The Vulcain Cricket would have remained a popular watch for its time if not for a chance event that solidified its fame and place in history.

President Truman certainly has a strong history with wristwatches. During his time as a Senator he lobbied congress to fund the Gallet Flight Officer for USAAF personnel (a watch that he would be seen frequently wearing) and he also wore a Universal Geneve Tri-Compax whilst signing the Potsdam agreement. When he left office in 1953, the White House News Photographers gifted him a solid 14kt gold Vulcain Cricket with the engraving " One More Please" on the case back, a phrase often asked to the President whilst posing for photographs. This would mark the beginning of the tradition for Presidents of the United States to receive a Vulcain Cricket.


Whilst Truman's successor, Dwight Eisenhower, is more commonly associated with his Rolex President Day-Date, he too wore a Vulcain Cricket frequently. It is unknown how Eisenhower got the watch and where it is now. A potentially apocryphal story says that during a press conference on the raising of tariffs on Swiss watches the President was interrupted by the familiar chirping of his Cricket much to the amusement of the Press.

President Dwight Eisenhower wearing his vulcain cricket.

President Dwight Eisenhower wearing his vulcain cricket.

In 1955, Vice-President Richard Nixon was gifted a Vulcain Cricket and an Ingraham mantle clock by the National Association of Watch and Clock Collectors after addressing their 11th annual meeting. In 1960 he sent the watch back to Vulcain for service and spoke very highly of it.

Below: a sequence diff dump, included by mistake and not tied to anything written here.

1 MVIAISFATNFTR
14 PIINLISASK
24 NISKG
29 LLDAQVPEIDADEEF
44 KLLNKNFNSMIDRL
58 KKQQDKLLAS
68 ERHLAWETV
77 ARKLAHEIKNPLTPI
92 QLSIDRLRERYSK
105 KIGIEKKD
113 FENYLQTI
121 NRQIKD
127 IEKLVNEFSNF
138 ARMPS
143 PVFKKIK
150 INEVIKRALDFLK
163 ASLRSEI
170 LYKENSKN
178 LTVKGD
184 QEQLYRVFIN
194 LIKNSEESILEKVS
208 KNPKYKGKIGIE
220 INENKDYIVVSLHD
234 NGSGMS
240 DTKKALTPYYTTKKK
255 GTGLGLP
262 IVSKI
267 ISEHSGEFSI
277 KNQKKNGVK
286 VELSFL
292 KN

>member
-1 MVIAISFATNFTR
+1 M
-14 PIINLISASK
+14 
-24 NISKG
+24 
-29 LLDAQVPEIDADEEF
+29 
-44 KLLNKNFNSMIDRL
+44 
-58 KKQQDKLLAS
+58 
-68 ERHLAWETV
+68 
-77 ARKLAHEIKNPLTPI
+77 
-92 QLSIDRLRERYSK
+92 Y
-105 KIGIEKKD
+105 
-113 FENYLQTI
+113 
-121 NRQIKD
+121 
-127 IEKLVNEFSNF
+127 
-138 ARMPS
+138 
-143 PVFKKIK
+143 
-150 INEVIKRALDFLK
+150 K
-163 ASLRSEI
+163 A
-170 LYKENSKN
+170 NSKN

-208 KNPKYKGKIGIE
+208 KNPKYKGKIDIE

Vice-President Richard Nixon receiving his vulcain cricket from the NAWCC. Photo courtesy of the NWAC museum.

Vice-President Richard Nixon receiving his vulcain cricket from the NAWCC. Photo courtesy of the NWAC museum.

Lyndon Baines Johnson was the only President to have bought his Vulcain Cricket in Geneva and perhaps out of all the Presidents he loved his Vulcain the most. His personal Cricket is unique in that his signature appears on the dial at nine o'clock and whilst attending a United Nations meeting in Geneva, he ordered 200 Crickets in bulk which he then gave away as gifts over the course of his term. I've seen stories that the Secret Service detail absolutely loathed President Johnson's Cricket as the constant whirring and chirping sounded all too much like a bomb and that Johnson would deliberately set the watch to strike halfway through meetings so he could leave early.